• About one in 250 births is a stillbirth, when a baby is born dead after 24 weeks

'If love could have saved you, you would have lived forever'

It was October 2014 when the couple met in a Manchester bar on the footballer's birthday night out.

"I offered to buy Kayleigh a drink and she accepted," recalls Riley. "We've been together ever since."

Kayleigh, a fashion and lifestyle blogger, and Riley began making plans for the future and soon bought a house together in Worsley, Salford.

"We got two dogs and it was kind of the next process to have a baby," he adds. "Throughout all the miscarriages, Kayleigh picked herself up and got on with life. She's much stronger than me."

On 8 March 2018, Leo was stillborn at Royal Bolton Hospital.

"Kayleigh had not felt a kick for a couple of days. Our hearts started racing and we rushed to hospital," says Riley.

"She had a scan and that's when we found out Leo was no longer with us. We broke down. It's one of the worst things you can go through."

Leo was placed in a special cot in one of the hospital's bereavement rooms where the couple got to say goodbye to him privately.

"We spent the night with Leo, dressed him in a little outfit, put his little hat on and talked to him," says Riley. "We got to do his hand prints and we wrote him a letter which said 'you'll always be in our hearts'.

"We had just lost Leo but to actually spend time with him was so comforting."

Asked what advice he would give to couples going through a similar experience, Riley adds: "Just be there for one another and talk about it.

"We speak about Leo all the time and have a little cry. Don't bottle it up.

"I did at first. I went to training thinking 'I don't want to talk about it'. As time went on, I spoke about it a little bit more and it made me feel better."

'Leo's memory lives on'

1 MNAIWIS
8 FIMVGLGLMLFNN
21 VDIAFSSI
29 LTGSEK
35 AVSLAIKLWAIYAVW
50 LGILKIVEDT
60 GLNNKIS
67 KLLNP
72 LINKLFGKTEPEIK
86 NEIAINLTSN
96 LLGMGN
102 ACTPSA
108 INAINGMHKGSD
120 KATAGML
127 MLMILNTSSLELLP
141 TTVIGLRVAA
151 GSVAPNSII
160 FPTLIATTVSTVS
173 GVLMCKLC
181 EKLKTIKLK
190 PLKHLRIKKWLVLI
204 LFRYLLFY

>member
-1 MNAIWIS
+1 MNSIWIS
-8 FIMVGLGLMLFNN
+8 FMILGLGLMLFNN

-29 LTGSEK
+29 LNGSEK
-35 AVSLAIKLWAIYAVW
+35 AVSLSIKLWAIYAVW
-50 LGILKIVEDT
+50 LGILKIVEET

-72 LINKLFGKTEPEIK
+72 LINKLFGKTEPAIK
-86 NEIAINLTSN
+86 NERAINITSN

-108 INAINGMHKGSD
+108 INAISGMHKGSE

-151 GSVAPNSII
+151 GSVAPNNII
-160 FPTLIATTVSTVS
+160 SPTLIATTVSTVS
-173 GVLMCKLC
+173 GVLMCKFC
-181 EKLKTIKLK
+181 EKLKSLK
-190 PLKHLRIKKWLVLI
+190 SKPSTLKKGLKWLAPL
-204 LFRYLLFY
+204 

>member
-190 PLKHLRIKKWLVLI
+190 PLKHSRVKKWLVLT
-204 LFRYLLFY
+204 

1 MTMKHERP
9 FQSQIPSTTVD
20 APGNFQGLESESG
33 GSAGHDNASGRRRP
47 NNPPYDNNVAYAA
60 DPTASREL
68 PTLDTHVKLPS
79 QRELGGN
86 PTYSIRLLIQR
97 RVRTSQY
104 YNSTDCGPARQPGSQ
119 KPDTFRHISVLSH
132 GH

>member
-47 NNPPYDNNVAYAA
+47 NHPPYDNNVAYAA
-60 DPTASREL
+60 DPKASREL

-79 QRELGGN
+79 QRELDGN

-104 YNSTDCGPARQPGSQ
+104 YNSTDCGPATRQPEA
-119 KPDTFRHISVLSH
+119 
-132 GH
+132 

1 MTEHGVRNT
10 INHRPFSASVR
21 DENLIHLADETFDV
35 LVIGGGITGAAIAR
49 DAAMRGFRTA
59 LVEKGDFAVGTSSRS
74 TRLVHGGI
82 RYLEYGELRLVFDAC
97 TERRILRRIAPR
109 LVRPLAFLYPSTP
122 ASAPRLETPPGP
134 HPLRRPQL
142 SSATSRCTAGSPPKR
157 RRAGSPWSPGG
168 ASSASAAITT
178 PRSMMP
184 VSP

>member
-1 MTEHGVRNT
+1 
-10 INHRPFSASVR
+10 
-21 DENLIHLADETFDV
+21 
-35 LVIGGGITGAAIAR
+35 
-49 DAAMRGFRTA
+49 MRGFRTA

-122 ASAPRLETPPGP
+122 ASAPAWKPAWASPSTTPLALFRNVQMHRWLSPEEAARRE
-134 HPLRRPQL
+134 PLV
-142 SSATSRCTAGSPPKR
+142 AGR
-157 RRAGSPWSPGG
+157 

In the two-and-half-years since losing Leo, the couple, now married, have welcomed 17-month-old Jace and one-month-old Mila into the world.

"I remember holding Jace and crying my heart out," says Riley, who was at Plymouth Argyle when he was born in June 2019.

Baby Leo's memory lives on.

On his birthday, the couple light a candle next to his picture at the family home.

They have a memory box containing Leo's ashes, while his hand prints are in a frame.

The couple embarked on a 45-mile walk from Worsley to Blackpool in his memory which raised £7,000 to build another bereavement room at Royal Bolton Hospital - a thank you to the staff who comforted and supported them at a traumatic time.

Footballer Joe Riley, his wife, Kayleigh, and children Jace (left) and Mila at home with a picture of Leo, who was stillborn, in the background
Joe, Kayleigh, Jace (left) and Mila at home with a picture of Leo in the background

"When Jace and Mila get older they will probably point to Leo's picture and ask 'who is that?'" adds Riley, who is currently recovering from a knee injury and will miss Mansfield's FA Cup first-round tie at Sunderland on Saturday.

"Kayleigh and I will say 'it's your older brother who is watching over you'."

If you, or someone you know, have been affected by any issues raised in this article, support and information is available at BBC Action Line.